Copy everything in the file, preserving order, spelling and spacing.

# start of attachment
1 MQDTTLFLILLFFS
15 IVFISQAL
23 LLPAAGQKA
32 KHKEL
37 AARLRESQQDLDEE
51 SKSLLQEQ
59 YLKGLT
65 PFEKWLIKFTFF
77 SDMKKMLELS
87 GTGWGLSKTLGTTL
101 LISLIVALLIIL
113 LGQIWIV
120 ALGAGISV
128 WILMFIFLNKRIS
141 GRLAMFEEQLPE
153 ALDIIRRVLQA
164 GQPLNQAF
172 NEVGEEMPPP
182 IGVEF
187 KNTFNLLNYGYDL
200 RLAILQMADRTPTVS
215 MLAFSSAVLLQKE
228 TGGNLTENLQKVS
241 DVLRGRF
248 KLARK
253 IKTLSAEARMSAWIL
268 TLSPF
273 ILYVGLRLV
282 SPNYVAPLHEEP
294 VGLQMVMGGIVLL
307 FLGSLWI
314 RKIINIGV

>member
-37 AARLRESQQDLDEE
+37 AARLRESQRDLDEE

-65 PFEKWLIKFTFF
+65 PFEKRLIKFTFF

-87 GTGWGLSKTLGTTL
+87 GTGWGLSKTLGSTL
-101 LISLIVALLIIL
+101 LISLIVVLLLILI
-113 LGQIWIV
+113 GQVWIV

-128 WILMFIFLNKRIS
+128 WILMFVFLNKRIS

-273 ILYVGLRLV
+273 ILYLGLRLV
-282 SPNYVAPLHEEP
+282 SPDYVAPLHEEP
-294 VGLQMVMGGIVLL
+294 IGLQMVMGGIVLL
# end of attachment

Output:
1 MQDTTLFLILLFFS
15 IVFISQAL
23 LLPAAGQKA
32 KHKEL
37 AARLRESQQDLDEE
51 SKSLLQEQ
59 YLKGLT
65 PFEKWLIKFTFF
77 SDMKKMLELS
87 GTGWGLSKTLGTTL
101 LISLIVALLIIL
113 LGQIWIV
120 ALGAGISV
128 WILMFIFLNKRIS
141 GRLAMFEEQLPE
153 ALDIIRRVLQA
164 GQPLNQAF
172 NEVGEEMPPP
182 IGVEF
187 KNTFNLLNYGYDL
200 RLAILQMADRTPTVS
215 MLAFSSAVLLQKE
228 TGGNLTENLQKVS
241 DVLRGRF
248 KLARK
253 IKTLSAEARMSAWIL
268 TLSPF
273 ILYVGLRLV
282 SPNYVAPLHEEP
294 VGLQMVMGGIVLL
307 FLGSLWI
314 RKIINIGV

>member
-37 AARLRESQQDLDEE
+37 AARLRESQRDLDEE

-65 PFEKWLIKFTFF
+65 PFEKRLIKFTFF

-87 GTGWGLSKTLGTTL
+87 GTGWGLSKTLGSTL
-101 LISLIVALLIIL
+101 LISLIVVLLLILI
-113 LGQIWIV
+113 GQVWIV

-128 WILMFIFLNKRIS
+128 WILMFVFLNKRIS

-273 ILYVGLRLV
+273 ILYLGLRLV
-282 SPNYVAPLHEEP
+282 SPDYVAPLHEEP
-294 VGLQMVMGGIVLL
+294 IGLQMVMGGIVLL